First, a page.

Depression & Christianity

I’ve been putting off writing a response to how depression is handled within the context of the church because it’s a topic close to my heart. But in the wake of Robin Williams’ suicide and some of the harsh responses I’ve seen to it around my Facebook feed, I’ve decided that now is the time to speak up.

While I have never personally been diagnosed with depression, nor have I struggled with suicidal ideation, I have been friends with many, many people who have–all Christians. The way in which this matter is often handled between Christians breaks my heart again and again.

Is Depression Physical, Emotional or Spiritual?

This question comes up a lot. There is the camp that argues all depression is a fact of chemical imbalances and sin has nothing to do with it, and then there is the camp that argues depression is a sin issue–the depressed person is merely “not having enough faith” and failing to trust God. The third and less commonly discussed option is that depression stems from demonic oppression.

Over the last nine years I have seen people handle their struggle with depression gracefully and selfishly. I’ve seen people who seem to use their depression as an excuse to feed off other people, but I’ve also seen many more people using their depression as a platform to speak of the grace and compassion of God. I’ve seen people own up to it and battle through it without excuse.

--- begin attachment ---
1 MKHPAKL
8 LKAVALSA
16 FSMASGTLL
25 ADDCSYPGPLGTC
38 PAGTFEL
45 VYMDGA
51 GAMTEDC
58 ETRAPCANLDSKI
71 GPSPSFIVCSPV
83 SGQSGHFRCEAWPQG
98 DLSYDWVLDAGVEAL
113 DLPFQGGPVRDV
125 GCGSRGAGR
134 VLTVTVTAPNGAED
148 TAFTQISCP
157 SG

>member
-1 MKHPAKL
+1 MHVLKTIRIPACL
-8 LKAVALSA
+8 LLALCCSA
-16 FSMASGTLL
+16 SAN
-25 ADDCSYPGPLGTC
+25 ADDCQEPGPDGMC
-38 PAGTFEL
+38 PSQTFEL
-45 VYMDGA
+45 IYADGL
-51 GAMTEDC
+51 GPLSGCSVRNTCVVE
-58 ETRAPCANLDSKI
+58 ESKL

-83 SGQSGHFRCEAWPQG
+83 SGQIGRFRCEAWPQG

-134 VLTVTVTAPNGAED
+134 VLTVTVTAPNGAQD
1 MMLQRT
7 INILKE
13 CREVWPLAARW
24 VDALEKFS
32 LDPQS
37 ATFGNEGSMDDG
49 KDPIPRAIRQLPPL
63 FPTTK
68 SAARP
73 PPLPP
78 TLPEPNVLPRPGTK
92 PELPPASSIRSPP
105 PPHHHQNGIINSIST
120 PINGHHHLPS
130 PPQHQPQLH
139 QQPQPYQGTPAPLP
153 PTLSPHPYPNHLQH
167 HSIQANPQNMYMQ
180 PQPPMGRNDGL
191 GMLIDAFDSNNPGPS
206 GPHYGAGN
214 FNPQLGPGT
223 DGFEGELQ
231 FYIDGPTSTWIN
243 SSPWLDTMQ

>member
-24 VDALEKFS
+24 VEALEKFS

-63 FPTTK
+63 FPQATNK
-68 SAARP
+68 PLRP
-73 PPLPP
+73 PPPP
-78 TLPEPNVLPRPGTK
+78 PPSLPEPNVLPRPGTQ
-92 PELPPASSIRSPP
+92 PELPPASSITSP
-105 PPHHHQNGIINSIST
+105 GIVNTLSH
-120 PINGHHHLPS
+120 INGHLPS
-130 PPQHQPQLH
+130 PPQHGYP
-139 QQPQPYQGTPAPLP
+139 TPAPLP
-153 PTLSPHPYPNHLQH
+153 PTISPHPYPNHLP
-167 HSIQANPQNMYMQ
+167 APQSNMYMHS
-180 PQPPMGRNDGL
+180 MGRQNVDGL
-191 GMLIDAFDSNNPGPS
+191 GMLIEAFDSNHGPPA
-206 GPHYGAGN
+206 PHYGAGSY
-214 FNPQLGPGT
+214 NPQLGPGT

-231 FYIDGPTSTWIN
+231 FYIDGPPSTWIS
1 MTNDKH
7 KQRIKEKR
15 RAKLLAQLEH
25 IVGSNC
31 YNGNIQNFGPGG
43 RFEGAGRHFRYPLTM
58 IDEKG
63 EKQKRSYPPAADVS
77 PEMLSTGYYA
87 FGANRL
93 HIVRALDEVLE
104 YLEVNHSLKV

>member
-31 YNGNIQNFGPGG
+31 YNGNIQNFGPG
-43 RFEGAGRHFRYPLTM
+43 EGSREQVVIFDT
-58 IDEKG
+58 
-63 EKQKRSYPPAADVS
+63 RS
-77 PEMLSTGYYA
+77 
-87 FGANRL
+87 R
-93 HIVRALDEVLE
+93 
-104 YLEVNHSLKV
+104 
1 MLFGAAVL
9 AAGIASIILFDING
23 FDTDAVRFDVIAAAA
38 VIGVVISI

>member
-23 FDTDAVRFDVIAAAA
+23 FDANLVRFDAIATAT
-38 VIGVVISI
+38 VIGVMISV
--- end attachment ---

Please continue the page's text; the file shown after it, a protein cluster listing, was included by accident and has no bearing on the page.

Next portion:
Likewise I’ve seen people come alongside those struggling with depression in love and support, and I’ve seen people be antagonistic to depression as if it were a giant hoax or excuse to “just not try.”

I’ve found depression to be placed as this wall you have to just “get over” before being able to connect to God. This breaks my heart, because God’s grace and compassion are too big to be hidden by a wall of our own making.

Throughout the years I’ve heard many sides to the question of whether or not depression is physical, emotional or spiritual. In answer, I ask: should the source of someone’s depression dictate or regulate how much love we are to give them?

“If I speak with the tongues of men and of angels, but do not have love, I have become a noisy gong or a clanging cymbal. 2 If I have the gift of prophecy, and know all mysteries and all knowledge; and if I have all faith, so as to remove mountains, but do not have love, I am nothing. 3 And if I give all my possessions to feed the poor, and if I surrender my body [a]to be burned, but do not have love, it profits me nothing.

4 Love is patient, love is kind and is not jealous; love does not brag and is not arrogant, 5 does not act unbecomingly; it does not seek its own, is not provoked, does not take into account a wrong suffered, 6 does not rejoice in unrighteousness, but rejoices with the truth; 7 [b]bears all things, believes all things, hopes all things, endures all things.